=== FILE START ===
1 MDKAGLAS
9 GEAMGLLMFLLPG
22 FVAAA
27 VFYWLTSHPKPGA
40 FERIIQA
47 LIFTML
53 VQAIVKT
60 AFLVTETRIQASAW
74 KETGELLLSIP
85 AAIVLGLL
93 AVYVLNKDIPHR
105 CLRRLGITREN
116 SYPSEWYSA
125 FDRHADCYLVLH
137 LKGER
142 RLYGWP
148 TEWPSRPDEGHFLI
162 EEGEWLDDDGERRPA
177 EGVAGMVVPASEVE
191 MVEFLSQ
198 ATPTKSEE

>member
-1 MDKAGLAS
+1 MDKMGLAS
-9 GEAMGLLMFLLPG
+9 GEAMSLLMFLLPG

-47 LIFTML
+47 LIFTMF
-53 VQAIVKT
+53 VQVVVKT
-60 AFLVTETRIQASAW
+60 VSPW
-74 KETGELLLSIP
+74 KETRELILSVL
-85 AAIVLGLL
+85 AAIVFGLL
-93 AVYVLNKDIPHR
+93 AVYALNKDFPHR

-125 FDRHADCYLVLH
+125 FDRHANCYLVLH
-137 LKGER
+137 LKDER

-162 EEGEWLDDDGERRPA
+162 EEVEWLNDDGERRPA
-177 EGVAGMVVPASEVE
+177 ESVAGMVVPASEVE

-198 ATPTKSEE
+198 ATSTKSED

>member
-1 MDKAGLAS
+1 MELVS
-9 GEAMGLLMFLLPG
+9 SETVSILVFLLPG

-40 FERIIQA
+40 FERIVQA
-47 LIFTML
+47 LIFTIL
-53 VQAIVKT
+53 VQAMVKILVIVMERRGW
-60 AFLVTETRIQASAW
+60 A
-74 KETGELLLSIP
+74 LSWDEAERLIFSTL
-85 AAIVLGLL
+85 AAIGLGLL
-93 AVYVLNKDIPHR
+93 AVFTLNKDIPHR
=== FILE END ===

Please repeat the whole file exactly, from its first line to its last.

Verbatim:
1 MDKAGLAS
9 GEAMGLLMFLLPG
22 FVAAA
27 VFYWLTSHPKPGA
40 FERIIQA
47 LIFTML
53 VQAIVKT
60 AFLVTETRIQASAW
74 KETGELLLSIP
85 AAIVLGLL
93 AVYVLNKDIPHR
105 CLRRLGITREN
116 SYPSEWYSA
125 FDRHADCYLVLH
137 LKGER
142 RLYGWP
148 TEWPSRPDEGHFLI
162 EEGEWLDDDGERRPA
177 EGVAGMVVPASEVE
191 MVEFLSQ
198 ATPTKSEE

>member
-1 MDKAGLAS
+1 MDKMGLAS
-9 GEAMGLLMFLLPG
+9 GEAMSLLMFLLPG

-47 LIFTML
+47 LIFTMF
-53 VQAIVKT
+53 VQVVVKT
-60 AFLVTETRIQASAW
+60 VSPW
-74 KETGELLLSIP
+74 KETRELILSVL
-85 AAIVLGLL
+85 AAIVFGLL
-93 AVYVLNKDIPHR
+93 AVYALNKDFPHR

-125 FDRHADCYLVLH
+125 FDRHANCYLVLH
-137 LKGER
+137 LKDER

-162 EEGEWLDDDGERRPA
+162 EEVEWLNDDGERRPA
-177 EGVAGMVVPASEVE
+177 ESVAGMVVPASEVE

-198 ATPTKSEE
+198 ATSTKSED

>member
-1 MDKAGLAS
+1 MELVS
-9 GEAMGLLMFLLPG
+9 SETVSILVFLLPG

-40 FERIIQA
+40 FERIVQA
-47 LIFTML
+47 LIFTIL
-53 VQAIVKT
+53 VQAMVKILVIVMERRGW
-60 AFLVTETRIQASAW
+60 A
-74 KETGELLLSIP
+74 LSWDEAERLIFSTL
-85 AAIVLGLL
+85 AAIGLGLL
-93 AVYVLNKDIPHR
+93 AVFTLNKDIPHR